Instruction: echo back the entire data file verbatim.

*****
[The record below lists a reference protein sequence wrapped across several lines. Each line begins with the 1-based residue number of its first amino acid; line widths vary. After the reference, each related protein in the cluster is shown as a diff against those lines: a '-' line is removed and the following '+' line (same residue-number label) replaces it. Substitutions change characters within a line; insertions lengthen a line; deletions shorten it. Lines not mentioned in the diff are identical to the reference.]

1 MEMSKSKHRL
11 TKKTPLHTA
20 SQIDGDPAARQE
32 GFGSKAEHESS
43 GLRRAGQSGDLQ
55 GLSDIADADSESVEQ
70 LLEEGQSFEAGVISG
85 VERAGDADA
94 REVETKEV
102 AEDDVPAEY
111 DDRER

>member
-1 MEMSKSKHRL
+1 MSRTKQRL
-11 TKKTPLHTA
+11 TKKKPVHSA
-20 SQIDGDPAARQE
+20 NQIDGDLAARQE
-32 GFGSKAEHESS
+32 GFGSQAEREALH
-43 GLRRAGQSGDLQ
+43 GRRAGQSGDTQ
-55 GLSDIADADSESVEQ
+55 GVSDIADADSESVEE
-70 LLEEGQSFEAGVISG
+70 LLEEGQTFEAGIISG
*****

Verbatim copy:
[The record below lists a reference protein sequence wrapped across several lines. Each line begins with the 1-based residue number of its first amino acid; line widths vary. After the reference, each related protein in the cluster is shown as a diff against those lines: a '-' line is removed and the following '+' line (same residue-number label) replaces it. Substitutions change characters within a line; insertions lengthen a line; deletions shorten it. Lines not mentioned in the diff are identical to the reference.]

1 MEMSKSKHRL
11 TKKTPLHTA
20 SQIDGDPAARQE
32 GFGSKAEHESS
43 GLRRAGQSGDLQ
55 GLSDIADADSESVEQ
70 LLEEGQSFEAGVISG
85 VERAGDADA
94 REVETKEV
102 AEDDVPAEY
111 DDRER

>member
-1 MEMSKSKHRL
+1 MSRTKQRL
-11 TKKTPLHTA
+11 TKKKPVHSA
-20 SQIDGDPAARQE
+20 NQIDGDLAARQE
-32 GFGSKAEHESS
+32 GFGSQAEREALH
-43 GLRRAGQSGDLQ
+43 GRRAGQSGDTQ
-55 GLSDIADADSESVEQ
+55 GVSDIADADSESVEE
-70 LLEEGQSFEAGVISG
+70 LLEEGQTFEAGIISG